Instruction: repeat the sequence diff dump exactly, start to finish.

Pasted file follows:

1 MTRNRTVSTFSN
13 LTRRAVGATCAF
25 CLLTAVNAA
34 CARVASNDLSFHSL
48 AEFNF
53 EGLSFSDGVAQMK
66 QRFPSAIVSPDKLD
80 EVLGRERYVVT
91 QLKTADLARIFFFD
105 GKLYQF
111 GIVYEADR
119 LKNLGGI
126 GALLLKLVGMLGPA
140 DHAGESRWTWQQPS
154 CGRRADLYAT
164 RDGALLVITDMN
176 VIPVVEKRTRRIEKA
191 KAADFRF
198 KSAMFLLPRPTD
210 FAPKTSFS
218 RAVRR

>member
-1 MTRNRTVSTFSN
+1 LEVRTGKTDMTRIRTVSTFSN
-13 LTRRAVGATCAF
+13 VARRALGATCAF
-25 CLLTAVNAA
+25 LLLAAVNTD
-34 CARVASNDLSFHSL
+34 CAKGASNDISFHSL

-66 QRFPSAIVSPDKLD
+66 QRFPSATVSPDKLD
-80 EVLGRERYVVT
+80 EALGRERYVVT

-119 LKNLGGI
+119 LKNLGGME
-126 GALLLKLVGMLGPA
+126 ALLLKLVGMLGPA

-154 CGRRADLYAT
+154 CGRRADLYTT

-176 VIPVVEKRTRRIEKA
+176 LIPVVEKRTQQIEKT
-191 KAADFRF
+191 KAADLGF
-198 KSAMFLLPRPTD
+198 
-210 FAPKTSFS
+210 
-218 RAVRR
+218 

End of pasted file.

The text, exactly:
1 MTRNRTVSTFSN
13 LTRRAVGATCAF
25 CLLTAVNAA
34 CARVASNDLSFHSL
48 AEFNF
53 EGLSFSDGVAQMK
66 QRFPSAIVSPDKLD
80 EVLGRERYVVT
91 QLKTADLARIFFFD
105 GKLYQF
111 GIVYEADR
119 LKNLGGI
126 GALLLKLVGMLGPA
140 DHAGESRWTWQQPS
154 CGRRADLYAT
164 RDGALLVITDMN
176 VIPVVEKRTRRIEKA
191 KAADFRF
198 KSAMFLLPRPTD
210 FAPKTSFS
218 RAVRR

>member
-1 MTRNRTVSTFSN
+1 LEVRTGKTDMTRIRTVSTFSN
-13 LTRRAVGATCAF
+13 VARRALGATCAF
-25 CLLTAVNAA
+25 LLLAAVNTD
-34 CARVASNDLSFHSL
+34 CAKGASNDISFHSL

-66 QRFPSAIVSPDKLD
+66 QRFPSATVSPDKLD
-80 EVLGRERYVVT
+80 EALGRERYVVT

-119 LKNLGGI
+119 LKNLGGME
-126 GALLLKLVGMLGPA
+126 ALLLKLVGMLGPA

-154 CGRRADLYAT
+154 CGRRADLYTT

-176 VIPVVEKRTRRIEKA
+176 LIPVVEKRTQQIEKT
-191 KAADFRF
+191 KAADLGF
-198 KSAMFLLPRPTD
+198 
-210 FAPKTSFS
+210 
-218 RAVRR
+218 